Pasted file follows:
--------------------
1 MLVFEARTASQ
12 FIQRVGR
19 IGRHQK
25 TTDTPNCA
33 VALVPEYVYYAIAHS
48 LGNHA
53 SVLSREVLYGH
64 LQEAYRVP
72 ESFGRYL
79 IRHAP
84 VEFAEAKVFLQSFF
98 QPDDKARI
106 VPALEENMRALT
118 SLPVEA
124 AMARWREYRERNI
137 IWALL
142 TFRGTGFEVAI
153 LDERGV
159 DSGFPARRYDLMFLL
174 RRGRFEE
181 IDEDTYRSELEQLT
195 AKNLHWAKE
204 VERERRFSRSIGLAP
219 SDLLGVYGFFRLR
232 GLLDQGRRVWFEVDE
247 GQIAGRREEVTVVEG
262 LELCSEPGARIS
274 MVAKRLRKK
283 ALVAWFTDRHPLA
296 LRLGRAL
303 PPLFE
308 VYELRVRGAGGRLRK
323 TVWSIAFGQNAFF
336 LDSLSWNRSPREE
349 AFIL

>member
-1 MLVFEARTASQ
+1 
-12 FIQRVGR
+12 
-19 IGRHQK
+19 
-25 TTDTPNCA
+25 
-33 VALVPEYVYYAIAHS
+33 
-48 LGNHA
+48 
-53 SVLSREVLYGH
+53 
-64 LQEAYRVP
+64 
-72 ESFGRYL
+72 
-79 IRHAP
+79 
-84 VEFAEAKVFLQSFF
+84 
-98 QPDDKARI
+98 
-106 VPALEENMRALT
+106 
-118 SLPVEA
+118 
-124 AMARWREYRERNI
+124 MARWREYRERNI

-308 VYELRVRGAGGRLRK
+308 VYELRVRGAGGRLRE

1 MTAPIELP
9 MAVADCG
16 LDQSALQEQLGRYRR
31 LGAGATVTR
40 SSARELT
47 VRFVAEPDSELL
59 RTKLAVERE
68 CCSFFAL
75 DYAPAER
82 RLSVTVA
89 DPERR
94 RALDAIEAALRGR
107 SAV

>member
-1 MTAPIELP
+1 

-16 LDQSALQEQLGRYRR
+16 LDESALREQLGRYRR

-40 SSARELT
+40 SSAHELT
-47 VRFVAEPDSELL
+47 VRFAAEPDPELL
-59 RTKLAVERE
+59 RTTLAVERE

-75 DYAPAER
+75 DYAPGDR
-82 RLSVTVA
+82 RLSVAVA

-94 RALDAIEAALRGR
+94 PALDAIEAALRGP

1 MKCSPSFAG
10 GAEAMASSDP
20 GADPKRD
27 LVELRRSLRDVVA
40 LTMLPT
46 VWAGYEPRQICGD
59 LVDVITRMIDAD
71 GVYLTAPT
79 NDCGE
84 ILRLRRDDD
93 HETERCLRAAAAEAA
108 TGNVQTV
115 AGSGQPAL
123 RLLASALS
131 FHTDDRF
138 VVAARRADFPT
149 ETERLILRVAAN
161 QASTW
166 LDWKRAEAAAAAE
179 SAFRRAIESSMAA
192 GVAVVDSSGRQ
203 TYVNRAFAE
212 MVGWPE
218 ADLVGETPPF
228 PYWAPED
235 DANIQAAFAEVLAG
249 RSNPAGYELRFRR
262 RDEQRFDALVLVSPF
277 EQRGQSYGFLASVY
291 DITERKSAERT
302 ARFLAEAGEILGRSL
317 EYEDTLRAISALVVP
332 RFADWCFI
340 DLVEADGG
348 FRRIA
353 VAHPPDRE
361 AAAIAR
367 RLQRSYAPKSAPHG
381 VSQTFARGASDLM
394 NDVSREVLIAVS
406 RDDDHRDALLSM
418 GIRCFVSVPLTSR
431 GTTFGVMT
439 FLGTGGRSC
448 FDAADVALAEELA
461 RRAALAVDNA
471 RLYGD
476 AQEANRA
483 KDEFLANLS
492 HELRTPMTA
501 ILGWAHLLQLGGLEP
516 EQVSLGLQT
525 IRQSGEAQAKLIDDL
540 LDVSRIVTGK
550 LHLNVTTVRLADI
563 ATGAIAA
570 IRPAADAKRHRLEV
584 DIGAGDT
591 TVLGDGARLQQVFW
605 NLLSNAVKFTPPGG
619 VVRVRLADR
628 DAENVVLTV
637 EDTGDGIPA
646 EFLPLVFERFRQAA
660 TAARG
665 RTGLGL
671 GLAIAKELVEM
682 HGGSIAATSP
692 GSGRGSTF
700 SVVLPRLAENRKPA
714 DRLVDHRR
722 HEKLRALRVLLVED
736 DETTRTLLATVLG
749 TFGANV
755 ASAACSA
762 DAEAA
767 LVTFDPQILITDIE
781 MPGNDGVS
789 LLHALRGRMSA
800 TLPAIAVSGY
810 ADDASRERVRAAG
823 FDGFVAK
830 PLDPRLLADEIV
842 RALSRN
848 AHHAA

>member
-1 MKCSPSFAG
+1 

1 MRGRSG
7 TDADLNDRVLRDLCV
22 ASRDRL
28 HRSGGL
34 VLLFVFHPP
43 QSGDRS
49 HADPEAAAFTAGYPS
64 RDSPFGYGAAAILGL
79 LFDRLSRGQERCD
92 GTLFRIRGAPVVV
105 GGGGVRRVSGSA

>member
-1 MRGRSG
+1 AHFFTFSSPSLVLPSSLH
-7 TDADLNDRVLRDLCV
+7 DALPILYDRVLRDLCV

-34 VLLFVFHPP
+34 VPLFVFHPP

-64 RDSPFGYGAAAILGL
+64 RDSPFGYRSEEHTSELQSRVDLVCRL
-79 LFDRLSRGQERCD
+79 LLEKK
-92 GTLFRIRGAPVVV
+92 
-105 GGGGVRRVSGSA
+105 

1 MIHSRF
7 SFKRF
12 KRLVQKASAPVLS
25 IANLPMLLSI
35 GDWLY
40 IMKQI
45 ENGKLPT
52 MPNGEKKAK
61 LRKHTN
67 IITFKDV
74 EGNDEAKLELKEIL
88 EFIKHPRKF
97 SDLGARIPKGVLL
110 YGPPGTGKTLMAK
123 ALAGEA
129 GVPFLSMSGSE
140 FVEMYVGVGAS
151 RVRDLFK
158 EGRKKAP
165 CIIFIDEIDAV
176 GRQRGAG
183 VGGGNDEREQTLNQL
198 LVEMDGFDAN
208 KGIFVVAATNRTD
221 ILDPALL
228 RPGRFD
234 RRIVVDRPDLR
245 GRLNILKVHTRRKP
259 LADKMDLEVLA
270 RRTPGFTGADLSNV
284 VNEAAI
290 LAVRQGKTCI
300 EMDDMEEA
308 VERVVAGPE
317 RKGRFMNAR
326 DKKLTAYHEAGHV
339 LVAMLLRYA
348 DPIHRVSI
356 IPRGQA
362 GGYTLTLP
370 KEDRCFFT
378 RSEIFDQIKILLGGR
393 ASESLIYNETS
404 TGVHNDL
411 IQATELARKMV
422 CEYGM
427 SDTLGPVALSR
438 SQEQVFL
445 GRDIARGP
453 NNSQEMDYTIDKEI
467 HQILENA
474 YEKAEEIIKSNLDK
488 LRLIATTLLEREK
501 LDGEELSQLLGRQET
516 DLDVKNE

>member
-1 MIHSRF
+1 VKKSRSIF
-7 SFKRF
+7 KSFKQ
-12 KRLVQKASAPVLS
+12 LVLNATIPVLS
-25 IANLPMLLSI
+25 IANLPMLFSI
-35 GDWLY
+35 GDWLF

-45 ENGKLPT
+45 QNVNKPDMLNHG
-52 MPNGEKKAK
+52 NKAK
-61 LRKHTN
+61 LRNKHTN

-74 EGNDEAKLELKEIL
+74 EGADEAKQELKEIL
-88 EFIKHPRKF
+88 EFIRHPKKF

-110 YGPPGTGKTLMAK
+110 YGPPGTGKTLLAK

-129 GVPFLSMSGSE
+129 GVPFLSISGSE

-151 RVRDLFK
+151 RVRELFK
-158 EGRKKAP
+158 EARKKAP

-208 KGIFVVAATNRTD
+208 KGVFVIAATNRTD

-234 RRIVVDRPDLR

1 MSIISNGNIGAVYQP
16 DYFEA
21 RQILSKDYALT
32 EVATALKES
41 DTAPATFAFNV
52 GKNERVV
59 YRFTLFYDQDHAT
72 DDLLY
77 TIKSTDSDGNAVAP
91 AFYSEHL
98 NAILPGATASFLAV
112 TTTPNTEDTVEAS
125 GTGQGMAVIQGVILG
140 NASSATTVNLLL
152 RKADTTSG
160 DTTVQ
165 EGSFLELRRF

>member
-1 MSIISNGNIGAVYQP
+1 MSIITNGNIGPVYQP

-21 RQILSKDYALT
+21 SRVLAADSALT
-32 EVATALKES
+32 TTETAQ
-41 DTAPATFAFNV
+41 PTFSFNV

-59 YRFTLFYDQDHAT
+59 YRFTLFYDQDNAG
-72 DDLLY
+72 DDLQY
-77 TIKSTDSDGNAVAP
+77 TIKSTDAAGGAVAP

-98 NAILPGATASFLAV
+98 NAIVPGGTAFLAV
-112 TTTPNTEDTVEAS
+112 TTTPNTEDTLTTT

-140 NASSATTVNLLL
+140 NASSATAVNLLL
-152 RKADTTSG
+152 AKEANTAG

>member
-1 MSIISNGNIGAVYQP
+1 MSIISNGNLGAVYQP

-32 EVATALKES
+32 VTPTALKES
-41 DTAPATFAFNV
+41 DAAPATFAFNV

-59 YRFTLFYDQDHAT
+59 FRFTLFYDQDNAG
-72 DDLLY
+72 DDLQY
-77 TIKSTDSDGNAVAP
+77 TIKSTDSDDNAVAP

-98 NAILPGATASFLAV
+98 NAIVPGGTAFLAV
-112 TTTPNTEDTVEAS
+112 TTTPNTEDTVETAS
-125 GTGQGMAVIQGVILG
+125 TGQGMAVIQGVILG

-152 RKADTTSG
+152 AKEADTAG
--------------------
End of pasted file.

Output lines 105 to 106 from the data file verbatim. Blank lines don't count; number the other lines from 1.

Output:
59 LVDVITRMIDAD
71 GVYLTAPT